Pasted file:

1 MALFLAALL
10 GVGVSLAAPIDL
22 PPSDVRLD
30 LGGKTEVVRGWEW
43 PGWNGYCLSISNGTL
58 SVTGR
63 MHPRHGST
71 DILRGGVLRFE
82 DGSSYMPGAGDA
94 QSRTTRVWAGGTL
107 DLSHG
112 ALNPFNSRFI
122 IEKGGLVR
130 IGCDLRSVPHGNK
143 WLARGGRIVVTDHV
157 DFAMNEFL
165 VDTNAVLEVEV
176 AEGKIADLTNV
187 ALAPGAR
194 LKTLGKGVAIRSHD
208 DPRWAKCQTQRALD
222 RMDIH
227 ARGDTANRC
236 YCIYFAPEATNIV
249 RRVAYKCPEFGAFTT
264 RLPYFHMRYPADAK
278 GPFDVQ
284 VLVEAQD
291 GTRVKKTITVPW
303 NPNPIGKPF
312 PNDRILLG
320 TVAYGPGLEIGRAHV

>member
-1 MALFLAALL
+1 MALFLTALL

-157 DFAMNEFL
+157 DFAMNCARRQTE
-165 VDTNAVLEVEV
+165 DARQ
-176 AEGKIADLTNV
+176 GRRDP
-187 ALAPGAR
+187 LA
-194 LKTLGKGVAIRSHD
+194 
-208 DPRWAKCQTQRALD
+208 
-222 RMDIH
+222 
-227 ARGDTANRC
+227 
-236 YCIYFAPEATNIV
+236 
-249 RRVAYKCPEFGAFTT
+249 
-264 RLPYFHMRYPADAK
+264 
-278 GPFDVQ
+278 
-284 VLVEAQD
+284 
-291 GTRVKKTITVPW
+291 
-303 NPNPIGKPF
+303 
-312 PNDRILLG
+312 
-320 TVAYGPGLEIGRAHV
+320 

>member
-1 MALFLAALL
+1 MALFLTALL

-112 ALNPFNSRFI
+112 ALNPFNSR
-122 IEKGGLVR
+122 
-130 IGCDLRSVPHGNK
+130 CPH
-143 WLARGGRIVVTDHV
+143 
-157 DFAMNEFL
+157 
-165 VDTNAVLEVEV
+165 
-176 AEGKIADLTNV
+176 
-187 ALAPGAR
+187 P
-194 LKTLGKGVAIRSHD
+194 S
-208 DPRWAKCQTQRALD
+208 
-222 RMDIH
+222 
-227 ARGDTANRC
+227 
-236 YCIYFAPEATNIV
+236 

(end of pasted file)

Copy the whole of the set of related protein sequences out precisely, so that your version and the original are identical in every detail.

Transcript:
1 MALFLAALL
10 GVGVSLAAPIDL
22 PPSDVRLD
30 LGGKTEVVRGWEW
43 PGWNGYCLSISNGTL
58 SVTGR
63 MHPRHGST
71 DILRGGVLRFE
82 DGSSYMPGAGDA
94 QSRTTRVWAGGTL
107 DLSHG
112 ALNPFNSRFI
122 IEKGGLVR
130 IGCDLRSVPHGNK
143 WLARGGRIVVTDHV
157 DFAMNEFL
165 VDTNAVLEVEV
176 AEGKIADLTNV
187 ALAPGAR
194 LKTLGKGVAIRSHD
208 DPRWAKCQTQRALD
222 RMDIH
227 ARGDTANRC
236 YCIYFAPEATNIV
249 RRVAYKCPEFGAFTT
264 RLPYFHMRYPADAK
278 GPFDVQ
284 VLVEAQD
291 GTRVKKTITVPW
303 NPNPIGKPF
312 PNDRILLG
320 TVAYGPGLEIGRAHV

>member
-1 MALFLAALL
+1 MALFLTALL

-157 DFAMNEFL
+157 DFAMNCARRQTE
-165 VDTNAVLEVEV
+165 DARQ
-176 AEGKIADLTNV
+176 GRRDP
-187 ALAPGAR
+187 LA
-194 LKTLGKGVAIRSHD
+194 
-208 DPRWAKCQTQRALD
+208 
-222 RMDIH
+222 
-227 ARGDTANRC
+227 
-236 YCIYFAPEATNIV
+236 
-249 RRVAYKCPEFGAFTT
+249 
-264 RLPYFHMRYPADAK
+264 
-278 GPFDVQ
+278 
-284 VLVEAQD
+284 
-291 GTRVKKTITVPW
+291 
-303 NPNPIGKPF
+303 
-312 PNDRILLG
+312 
-320 TVAYGPGLEIGRAHV
+320 

>member
-1 MALFLAALL
+1 MALFLTALL

-112 ALNPFNSRFI
+112 ALNPFNSR
-122 IEKGGLVR
+122 
-130 IGCDLRSVPHGNK
+130 CPH
-143 WLARGGRIVVTDHV
+143 
-157 DFAMNEFL
+157 
-165 VDTNAVLEVEV
+165 
-176 AEGKIADLTNV
+176 
-187 ALAPGAR
+187 P
-194 LKTLGKGVAIRSHD
+194 S
-208 DPRWAKCQTQRALD
+208 
-222 RMDIH
+222 
-227 ARGDTANRC
+227 
-236 YCIYFAPEATNIV
+236 